Sweden’s Socially Engaged Mystery Fiction

McKoy Sugie

Born in Tokyo in 1968. He graduated from the Literature Department of Keio University. He is currently active as a writer in the field of mystery critique and has also published widely about traditional Japanese arts.

Swedish mystery fiction seems strongly oriented towards novels that portray the whole of society.

This trend emerged in the 1960s, heavily influenced by Maj Sjöwall and Per Wahlöö, the writing duo who laid the groundwork for subsequent mystery fiction in Sweden.

In post-war Sweden, social reform movements gained traction and literary naturalism and realism attracted increasing attention. It stands to reason that the crime novel would come to the fore within this, given the effective means it offers of portraying the human condition. The pre-war period also saw large numbers of literary works that we might categorize as mystery fiction, but the novels written by Sjöwall and Wahlöö marked a clear departure from those predecessors. The pair began writing novels together in 1963 and published Roseanna in 1965, the first in their detective series featuring the Stockholm police officer Martin Beck.

The series of eventually ten novels depict Sweden between 1965 and 1975. The social reform movements had peaked in 1968 and then begun to wane. Sjöwall and Wahlöö were alarmed by this, and wrote exhaustively about the changes occurring in Sweden through the eyes of Martin Beck. The character occupies a very intermediary position in society, with his duties as a police officer bringing him into contact with both the upper classes and criminals from the underclass. The novels frequently involved themes related to violated social ethics, especially vis-à-vis sexuality, forming a frank portrayal of the good and bad in society. Sjöwall and Wahlöö’s use of the protagonist’s observations of society and universal perspective, and their portrayal of humanity, warts and all, became the basic format for subsequent mystery fiction in Sweden. The series has been widely translated and highly influential in many cultures.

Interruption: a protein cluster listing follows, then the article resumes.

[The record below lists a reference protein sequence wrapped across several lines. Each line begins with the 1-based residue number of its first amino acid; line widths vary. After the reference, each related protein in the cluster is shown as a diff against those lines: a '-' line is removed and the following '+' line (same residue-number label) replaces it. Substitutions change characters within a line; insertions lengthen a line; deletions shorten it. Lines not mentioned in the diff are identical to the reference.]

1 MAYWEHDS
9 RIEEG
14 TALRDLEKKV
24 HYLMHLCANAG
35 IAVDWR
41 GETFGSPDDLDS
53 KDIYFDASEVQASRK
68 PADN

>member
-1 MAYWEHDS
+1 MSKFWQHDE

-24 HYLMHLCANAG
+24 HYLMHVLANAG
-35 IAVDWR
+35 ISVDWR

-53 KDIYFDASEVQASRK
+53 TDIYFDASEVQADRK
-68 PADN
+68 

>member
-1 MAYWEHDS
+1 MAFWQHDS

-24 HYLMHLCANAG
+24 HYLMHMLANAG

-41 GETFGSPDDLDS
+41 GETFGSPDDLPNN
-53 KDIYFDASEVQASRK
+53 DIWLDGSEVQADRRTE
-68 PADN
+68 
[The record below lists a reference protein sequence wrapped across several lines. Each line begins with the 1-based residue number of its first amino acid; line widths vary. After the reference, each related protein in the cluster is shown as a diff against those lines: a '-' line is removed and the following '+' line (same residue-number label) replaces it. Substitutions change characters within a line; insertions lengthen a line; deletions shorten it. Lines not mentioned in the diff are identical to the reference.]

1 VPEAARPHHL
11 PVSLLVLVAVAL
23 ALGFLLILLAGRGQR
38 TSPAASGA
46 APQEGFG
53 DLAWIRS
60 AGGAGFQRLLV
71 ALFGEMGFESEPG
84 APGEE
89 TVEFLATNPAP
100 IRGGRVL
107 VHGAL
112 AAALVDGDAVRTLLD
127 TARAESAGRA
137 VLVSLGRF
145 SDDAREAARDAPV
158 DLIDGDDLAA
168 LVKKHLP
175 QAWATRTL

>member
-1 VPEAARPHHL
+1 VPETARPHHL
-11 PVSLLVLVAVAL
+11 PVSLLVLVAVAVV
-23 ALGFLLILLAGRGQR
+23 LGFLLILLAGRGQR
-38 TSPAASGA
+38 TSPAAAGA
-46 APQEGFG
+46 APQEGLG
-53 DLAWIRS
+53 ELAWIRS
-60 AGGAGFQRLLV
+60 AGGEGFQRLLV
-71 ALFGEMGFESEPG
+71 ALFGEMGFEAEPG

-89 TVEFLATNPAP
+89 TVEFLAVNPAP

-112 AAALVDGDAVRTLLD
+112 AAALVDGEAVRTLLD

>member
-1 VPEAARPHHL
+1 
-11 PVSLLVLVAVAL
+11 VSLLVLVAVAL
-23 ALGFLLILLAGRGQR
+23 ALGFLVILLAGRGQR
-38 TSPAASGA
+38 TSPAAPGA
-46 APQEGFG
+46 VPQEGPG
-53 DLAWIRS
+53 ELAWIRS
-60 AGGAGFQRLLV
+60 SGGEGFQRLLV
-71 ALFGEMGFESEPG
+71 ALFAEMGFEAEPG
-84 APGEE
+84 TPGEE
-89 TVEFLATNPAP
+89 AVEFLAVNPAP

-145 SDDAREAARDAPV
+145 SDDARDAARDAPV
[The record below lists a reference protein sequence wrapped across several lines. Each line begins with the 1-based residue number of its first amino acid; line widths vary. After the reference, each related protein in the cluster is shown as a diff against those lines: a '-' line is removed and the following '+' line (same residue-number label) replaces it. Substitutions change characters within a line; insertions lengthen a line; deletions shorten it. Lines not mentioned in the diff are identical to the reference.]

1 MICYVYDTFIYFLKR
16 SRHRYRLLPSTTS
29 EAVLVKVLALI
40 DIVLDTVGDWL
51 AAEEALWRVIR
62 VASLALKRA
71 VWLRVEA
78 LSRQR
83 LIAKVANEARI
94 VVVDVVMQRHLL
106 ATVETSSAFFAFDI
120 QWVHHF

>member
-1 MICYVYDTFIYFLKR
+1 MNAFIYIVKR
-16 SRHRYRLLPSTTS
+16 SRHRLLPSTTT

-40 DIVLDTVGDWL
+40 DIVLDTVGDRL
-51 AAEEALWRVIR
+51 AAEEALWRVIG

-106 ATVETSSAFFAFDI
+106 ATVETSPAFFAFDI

The author who then took the Swedish mystery fiction established by Sjöwall and Wahlöö and updated it for the 1990s was Henning Mankell. Mankell had a cosmopolitan outlook as a writer, having done relief work in Africa, and he showed in his writings how Sweden too cannot remain detached from international affairs. The Kurt Wallander series that began with 1991’s Faceless Killers vividly portrayed the present situations with which Sweden is grappling, including anti-immigrant sentiments. What is particularly notable about the series is the equal weight that Mankell gives to Wallander’s private life and the case he investigates in each story, cementing the protagonist’s personality as an indispensable part of the appeal of mystery fiction.

An important work that came after Mankell is the Millennium trilogy by Stieg Larsson. Published from 2005, the series centers on journalist Mikael Blomkvist and Lisbeth Salander, a woman whom past abuse has turned into a solitary warrior fighting social ills. In this way, Larsson repeatedly portrays women as oppressed figures in society, a theme with which the character of Lisbeth is inextricably linked. It is also possible to see the series as anticipating the #MeToo movement that spread worldwide in the 2010s. While harnessing the mode of social observation that has typified the genre since the Martin Beck series, Larsson’s trilogy has plots closer to adventure fiction and a thriller than the conventional format of a detective story, in the process variously liberating Swedish mystery fiction.

Contemporary Swedish mystery fiction then began to diversify. Notable examples include Niklas Natt och Dag’s 1793 (published in English as The Wolf and the Watchman), the first part in a trilogy. Innovatively taking the form of a historical thriller set in Stockholm at the end of the eighteenth century, Natt och Dag’s work is nonetheless rooted in the Swedish mystery tradition of sharp social criticism. With the appearance of such writers, Swedish mystery fiction has entered a new phase.

English translation: William Andrews